Marital property and asset division plays an important role in divorce proceedings. Decisions made have the potential to impact you, your financial security, and your ability to recover in the months and years to come. It is important to get legal guidance in regards to these matters from an experienced Milltown divorce attorney before signing any documents or entering into any agreements. This can help prevent potentially valuable assets from being overlooked or not included as part of your settlement.
Dividing Marital Assets in Your Divorce
Under New Jersey’s divorce statutes, any property and assets earned, acquired, or otherwise accumulated during your marriage are subject to equitable distribution. In determining who gets what in your divorce settlement, factors that will likely influence the judge’s decision include the length of the marriage, each person’s individual income and assets, and their contributions during the time they were together. One of the first steps in reaching an equitable agreement is providing a complete inventory of all assets and property you possess. This includes:
- Real estate;
- Motor vehicles;
- Household items;
- Personal belongings;
- Bank accounts and investments.
To ensure all of these assets are included, our attorney will carefully guide you in completing an inventory. While obvious items, such as homes, cars, and savings accounts, maybe the first thing on your list, there may be important and valuable items you overlook.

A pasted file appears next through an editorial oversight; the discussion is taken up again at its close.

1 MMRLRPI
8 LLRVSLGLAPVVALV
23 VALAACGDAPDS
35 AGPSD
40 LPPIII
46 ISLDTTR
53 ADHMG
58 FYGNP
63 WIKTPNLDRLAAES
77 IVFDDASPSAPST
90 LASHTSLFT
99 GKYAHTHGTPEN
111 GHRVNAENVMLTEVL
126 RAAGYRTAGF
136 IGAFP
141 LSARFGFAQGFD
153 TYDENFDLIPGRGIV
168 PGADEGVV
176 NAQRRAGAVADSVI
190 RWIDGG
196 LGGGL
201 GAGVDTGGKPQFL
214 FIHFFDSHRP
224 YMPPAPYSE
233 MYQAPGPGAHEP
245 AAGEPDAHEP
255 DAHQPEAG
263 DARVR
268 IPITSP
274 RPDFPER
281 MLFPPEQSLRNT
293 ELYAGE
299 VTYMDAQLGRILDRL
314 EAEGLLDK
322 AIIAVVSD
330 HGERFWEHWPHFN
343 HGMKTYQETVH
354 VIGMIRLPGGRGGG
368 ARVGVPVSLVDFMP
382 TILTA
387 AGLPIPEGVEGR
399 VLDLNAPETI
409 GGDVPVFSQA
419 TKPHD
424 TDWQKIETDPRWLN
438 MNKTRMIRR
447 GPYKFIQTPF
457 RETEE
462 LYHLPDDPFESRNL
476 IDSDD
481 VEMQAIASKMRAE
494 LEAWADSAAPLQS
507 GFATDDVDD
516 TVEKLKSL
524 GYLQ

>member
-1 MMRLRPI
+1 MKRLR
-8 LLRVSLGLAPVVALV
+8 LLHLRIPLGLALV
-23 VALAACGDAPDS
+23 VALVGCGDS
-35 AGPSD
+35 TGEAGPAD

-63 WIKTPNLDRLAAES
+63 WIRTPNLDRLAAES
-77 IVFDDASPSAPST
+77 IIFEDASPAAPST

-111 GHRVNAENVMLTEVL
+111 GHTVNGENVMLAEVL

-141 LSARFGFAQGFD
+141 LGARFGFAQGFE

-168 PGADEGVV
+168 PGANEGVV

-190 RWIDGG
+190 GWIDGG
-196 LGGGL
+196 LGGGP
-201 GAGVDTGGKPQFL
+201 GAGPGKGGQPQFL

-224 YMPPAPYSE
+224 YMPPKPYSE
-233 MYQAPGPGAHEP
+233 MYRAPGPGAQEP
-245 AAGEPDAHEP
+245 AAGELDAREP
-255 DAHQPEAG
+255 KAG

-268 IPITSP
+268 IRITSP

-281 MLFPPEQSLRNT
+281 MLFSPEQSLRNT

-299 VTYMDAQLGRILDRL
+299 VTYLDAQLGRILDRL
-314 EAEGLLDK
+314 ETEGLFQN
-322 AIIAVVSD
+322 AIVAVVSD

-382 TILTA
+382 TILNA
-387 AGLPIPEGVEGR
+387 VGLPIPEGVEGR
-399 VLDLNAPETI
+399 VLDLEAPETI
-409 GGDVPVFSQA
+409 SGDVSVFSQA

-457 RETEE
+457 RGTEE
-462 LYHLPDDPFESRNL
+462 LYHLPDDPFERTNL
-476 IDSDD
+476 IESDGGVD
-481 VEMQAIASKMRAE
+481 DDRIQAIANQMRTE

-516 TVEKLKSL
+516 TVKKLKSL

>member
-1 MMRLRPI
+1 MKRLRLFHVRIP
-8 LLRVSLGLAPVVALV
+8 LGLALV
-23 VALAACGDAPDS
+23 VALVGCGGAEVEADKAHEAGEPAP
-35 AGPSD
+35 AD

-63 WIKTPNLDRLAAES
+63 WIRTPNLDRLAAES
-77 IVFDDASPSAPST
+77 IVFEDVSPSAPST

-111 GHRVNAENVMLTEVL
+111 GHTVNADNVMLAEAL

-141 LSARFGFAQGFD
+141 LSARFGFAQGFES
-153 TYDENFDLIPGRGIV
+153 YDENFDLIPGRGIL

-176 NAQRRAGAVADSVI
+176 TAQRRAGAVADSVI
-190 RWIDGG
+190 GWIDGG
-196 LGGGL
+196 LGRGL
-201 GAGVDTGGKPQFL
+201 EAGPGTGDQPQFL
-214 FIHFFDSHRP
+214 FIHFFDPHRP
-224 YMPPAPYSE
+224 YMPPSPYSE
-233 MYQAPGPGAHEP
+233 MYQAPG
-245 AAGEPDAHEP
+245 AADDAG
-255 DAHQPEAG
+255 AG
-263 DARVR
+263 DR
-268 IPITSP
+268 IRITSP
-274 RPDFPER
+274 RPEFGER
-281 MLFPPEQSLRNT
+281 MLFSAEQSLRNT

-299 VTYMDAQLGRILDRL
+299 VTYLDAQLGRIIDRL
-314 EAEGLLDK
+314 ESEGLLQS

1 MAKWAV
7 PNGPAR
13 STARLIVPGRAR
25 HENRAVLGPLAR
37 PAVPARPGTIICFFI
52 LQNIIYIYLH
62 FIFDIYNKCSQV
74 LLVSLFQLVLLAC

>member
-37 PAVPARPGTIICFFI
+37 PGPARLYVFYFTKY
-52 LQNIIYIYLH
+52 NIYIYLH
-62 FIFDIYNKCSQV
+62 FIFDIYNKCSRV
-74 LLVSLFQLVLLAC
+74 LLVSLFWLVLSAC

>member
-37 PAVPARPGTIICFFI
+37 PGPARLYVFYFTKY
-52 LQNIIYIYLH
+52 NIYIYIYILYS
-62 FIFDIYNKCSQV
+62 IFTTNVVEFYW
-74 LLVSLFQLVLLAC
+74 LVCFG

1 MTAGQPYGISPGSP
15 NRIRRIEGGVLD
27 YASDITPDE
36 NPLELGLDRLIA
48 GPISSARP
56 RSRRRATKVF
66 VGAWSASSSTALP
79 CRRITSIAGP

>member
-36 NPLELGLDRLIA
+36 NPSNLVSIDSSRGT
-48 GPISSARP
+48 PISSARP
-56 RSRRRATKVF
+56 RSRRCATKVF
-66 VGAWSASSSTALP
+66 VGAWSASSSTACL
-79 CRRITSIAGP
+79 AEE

Marital Assets You May Overlook
With so much to consider when going through a divorce, it is understandable to forget certain items when creating a marital property inventory or to overlook their value. Unfortunately, this could have a major impact on both your current and future financial security. Getting the maximum amount you are entitled to in your settlement plays an important role in divorce recovery. The following are common types of items that are often overlooked:
- Country club memberships: While subject to equitable distribution in divorce proceedings, country club memberships cannot be divided. This means that if your spouse keeps the membership, he or she will need to pay you the value of your share.
- Antiques: Items that were handed down from other relatives or picked up in yard sales may have increased considerably in value. Be sure and have these items appraised before listing them in your inventory.
- Collectibles: These can also increase considerably in value. Check current market values on sites such as eBay and consider what they might be worth in the future.
- Recreational or hobby items: Your spouse may have spent considerable amounts of money investing in recreational items. Such as vehicles, hobby equipment, or craft supplies over your marriage. You are entitled to a fair share of these items.
- Burial plots: If you made estate plans, they may have included burial plots and pre-paid funeral expenses. Check the value of these items and make the necessary changes.
- Business assets: If your spouse owns a business, you may be entitled to a portion of the profits. Along with the value of any inventory, or reimbursement for unpaid labor and intellectual property.
- Retirement funds: These are among the most overlooked marital assets. Be sure to include funds you may be entitled to from your spouse’s past employers, as well.
Get Professional Legal Guidance From Our Middlesex County Divorce Attorney
The Law Office of Jordan B. Rickards, Esq. provides the trusted legal guidance you need when going through divorce proceedings. To discuss your options, call or contact our Milltown marital property division attorney and request a consultation today.